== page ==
The Sun to the Quartile or Oppoſition of Mars. This Direction threatens the native with ſome martial Diſeaſe or Infirmity, as Fevers peſtilential, exceſs of Choler and Blood corrupted; it ſheweth danger by Fires, Wounds and Scalds, ill ſucceſs in Affairs, danger by Thieves and Robbers, ill having to do with martial Men, or to deal in martial Affairs; []
    • 1852, William Lilly; Zadkiel [pseudonym; Richard James Morrison], “Another Brief Description of the Shapes and Forms of the Planets”, in An Introduction to Astrology []: A Grammar of Astrology, and Tables for Calculating Nativities. [], London: H[enry] G[eorge] Bohn, [], OCLC 1077929409, page 55:
      A martial man is many times full-faced, with a lively, high colour, like sun-burnt, or like raw tanned leather; a fierce countenance, his eyes being sparkling or sharp and darting, and of yellow colour; his hair, both of head and beard, being reddish (but herein you must vary according to the sign).
    • 1875, J. A., “ASTROLOGY”, in The Encyclopædia Britannica: A Dictionary of Arts, Sciences, and General Literature, volume II, 9th edition, Edinburgh: Adam and Charles Black, OCLC 181809840, page 741, column 2:
      Venus was placed below Mars; that is, the sensual passion was subjected to martial ardour.
  5. (not comparable, astronomy, obsolete) Of or relating to the planet Mars; Martian.
  6. (not comparable, chemistry, medicine, obsolete) Containing, or relating to, iron (which was symbolically associated with the planet Mars by alchemists); chalybeate, ferric, ferrous.
    martial preparations martial flowers (a reddish crystalline salt of iron)
    • 1790, Thomas Garnett, “Experiment XI”, in Experiments and Observations on the Horley-Green Spaw, near Halifax. [], Bradford, Yorkshire: Printed for the author, by George Nicholson; and sold by T. Knott, [], OCLC 931106377, page 28:
      This dephlogisticated martial vitriol, as M. [Torbern] Bergman calls it, is often found in nature, particularly in the ores of alum.

Alternative formsEdit

Derived termsEdit

Related termsEdit

TranslationsEdit

The translations below need to be checked and inserted above into the appropriate translation tables, removing any numbers. Numbers do not necessarily match those in definitions. See instructions at Wiktionary:Entry layout#Translations.

NounEdit

martial (plural martials)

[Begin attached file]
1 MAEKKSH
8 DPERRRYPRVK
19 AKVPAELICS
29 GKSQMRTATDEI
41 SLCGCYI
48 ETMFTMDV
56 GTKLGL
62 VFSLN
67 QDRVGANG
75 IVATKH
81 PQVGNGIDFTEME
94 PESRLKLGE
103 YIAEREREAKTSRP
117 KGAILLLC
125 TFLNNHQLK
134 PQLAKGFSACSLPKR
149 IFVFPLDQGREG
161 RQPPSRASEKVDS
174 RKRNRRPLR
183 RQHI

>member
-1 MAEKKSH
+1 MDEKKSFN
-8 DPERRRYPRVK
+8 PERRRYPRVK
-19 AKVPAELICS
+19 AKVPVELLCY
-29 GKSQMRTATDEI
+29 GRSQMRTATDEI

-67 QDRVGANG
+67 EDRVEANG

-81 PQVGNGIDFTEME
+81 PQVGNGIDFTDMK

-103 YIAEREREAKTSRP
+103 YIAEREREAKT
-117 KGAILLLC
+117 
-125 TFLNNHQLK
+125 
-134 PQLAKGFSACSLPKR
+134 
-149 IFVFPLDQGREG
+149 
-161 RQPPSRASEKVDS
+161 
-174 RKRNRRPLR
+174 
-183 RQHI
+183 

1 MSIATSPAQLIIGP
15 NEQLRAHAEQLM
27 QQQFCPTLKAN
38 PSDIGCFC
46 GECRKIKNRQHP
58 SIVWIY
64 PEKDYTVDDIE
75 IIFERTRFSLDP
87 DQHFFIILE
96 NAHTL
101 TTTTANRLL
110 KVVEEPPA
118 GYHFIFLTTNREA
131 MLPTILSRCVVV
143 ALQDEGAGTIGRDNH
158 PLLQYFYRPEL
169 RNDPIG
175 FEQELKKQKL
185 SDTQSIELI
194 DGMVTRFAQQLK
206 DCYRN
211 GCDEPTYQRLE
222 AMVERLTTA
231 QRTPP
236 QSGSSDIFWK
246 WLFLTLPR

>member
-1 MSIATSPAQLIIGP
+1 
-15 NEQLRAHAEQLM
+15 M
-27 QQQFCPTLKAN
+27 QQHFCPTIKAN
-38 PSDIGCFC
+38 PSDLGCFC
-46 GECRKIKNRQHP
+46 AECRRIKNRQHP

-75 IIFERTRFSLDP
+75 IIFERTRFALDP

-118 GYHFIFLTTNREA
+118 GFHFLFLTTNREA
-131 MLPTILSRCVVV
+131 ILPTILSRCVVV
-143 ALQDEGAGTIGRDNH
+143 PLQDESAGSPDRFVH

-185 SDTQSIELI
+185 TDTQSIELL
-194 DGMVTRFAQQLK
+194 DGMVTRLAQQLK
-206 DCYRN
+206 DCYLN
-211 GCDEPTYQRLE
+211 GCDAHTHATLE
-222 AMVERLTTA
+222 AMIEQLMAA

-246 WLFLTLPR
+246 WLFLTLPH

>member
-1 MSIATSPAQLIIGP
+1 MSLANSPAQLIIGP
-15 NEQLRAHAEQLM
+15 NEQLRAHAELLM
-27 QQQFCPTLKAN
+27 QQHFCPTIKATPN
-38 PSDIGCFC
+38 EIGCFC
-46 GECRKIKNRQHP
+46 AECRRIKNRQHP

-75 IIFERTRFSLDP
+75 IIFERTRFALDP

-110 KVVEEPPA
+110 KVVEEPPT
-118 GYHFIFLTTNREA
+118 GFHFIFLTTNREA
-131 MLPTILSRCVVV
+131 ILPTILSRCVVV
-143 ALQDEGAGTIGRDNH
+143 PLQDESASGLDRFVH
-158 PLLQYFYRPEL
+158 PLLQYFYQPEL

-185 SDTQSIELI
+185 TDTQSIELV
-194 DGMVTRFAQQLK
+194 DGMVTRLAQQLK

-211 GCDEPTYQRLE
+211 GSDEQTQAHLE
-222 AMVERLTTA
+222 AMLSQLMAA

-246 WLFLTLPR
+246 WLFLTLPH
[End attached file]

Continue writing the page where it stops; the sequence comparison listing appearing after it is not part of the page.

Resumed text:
1. (obsolete) A soldier, a warrior.
    • c. 1850, Eugène Sue, “The Conversation”, in Charles Rochford, transl., The Mysteries of Paris, Translated from the French, London: Charles Daly, [], OCLC 859174852, part II, page 213:
      The martials (this is the name of my pirates) will pass in her eyes for an honest family of fishermen; I will go on your account, and make two or three visits to your young lady; I will order her certain potions, and at the end of eight days she will make acquaintance with the cemetery of Asnieres.
  2. (astrology, obsolete) A celestial object under the astrological influence of the planet Mars.
  3. (chiefly science fiction, obsolete) Synonym of Martian (inhabitant of the planet Mars)

Alternative formsEdit

ReferencesEdit

  1. ^ marciāl, adj.(1)” in MED Online, Ann Arbor, Mich.: University of Michigan, 2007, retrieved 29 March 2019.
  2. ^ martial, adj. and n.”, in OED Online  , Oxford: Oxford University Press, December 2000; “martial” in Lexico, Dictionary.com; Oxford University Press.

Further readingEdit

AnagramsEdit


DalmatianEdit

EtymologyEdit

  This entry lacks etymological information. If you are familiar with the origin of this term, please add it to the page per etymology instructions, or discuss it at the Etymology scriptorium.

NounEdit

martial

  1. hammer

ReferencesEdit

  • 2000, Matteo Giulio Bartoli, Il Dalmatico: Resti di un’antica lingua romanza parlata da Veglia a Ragusa e sua collocazione nella Romània appenino-balcanica, Istituto della Enciclopedia Italiana.

FrenchEdit

EtymologyEdit

Borrowed from Latin martialis (of Mars, the Roman god of war).

PronunciationEdit

AdjectiveEdit

martial (feminine singular martiale, masculine plural martiaux, feminine plural martiales)

  1. martial

Derived termsEdit

Further readingEdit